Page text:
Sir: Dr Oliver Rafferty (letter, 16 May) makes a bizarre claim that the Speaker's decision to refuse Commons facilities to Gerry Adams and Martin McGuinness amounts to a repudiation by the British ruling classes of the results of the testing by Adams and McGuinness of their claims at the ballot box and the setting aside of the democratic choices of Northern Ireland nationalists. Their decision to refuse to take their seats amounts to a deliberate disenfranchisement of all their respective constituents.
They are not in any real sense Members of Parliament until they accept the rules of joining that parliament, namely swearing the oath of allegiance. They were elected "to serve" as Members of Parliament: if they will not serve, how can they be entitled to any related facilities?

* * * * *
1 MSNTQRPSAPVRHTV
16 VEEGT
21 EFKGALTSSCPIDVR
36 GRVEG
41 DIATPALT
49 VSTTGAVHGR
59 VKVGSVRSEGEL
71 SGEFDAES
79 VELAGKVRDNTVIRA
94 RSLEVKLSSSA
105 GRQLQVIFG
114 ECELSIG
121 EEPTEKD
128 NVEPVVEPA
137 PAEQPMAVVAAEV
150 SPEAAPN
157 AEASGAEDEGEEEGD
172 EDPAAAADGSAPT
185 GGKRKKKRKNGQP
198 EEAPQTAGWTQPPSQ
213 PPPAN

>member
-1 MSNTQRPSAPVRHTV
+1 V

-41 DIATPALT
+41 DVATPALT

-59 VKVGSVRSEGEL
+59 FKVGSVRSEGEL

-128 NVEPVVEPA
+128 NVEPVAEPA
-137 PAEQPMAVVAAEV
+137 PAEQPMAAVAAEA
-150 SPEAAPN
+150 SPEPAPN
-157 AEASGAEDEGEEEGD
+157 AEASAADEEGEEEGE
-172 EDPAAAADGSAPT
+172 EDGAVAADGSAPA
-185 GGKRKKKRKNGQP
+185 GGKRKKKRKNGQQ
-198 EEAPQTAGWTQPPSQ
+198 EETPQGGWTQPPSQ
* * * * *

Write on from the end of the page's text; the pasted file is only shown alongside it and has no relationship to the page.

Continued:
Those who voted for Adams and McGuinness may be happy for them not to take their seats, but should not the disenfranchised voters of these two constituencies have the right to representation in Parliament? If the winner of an election refuses to take his seat, why aren't the voters entitled to a by-election?
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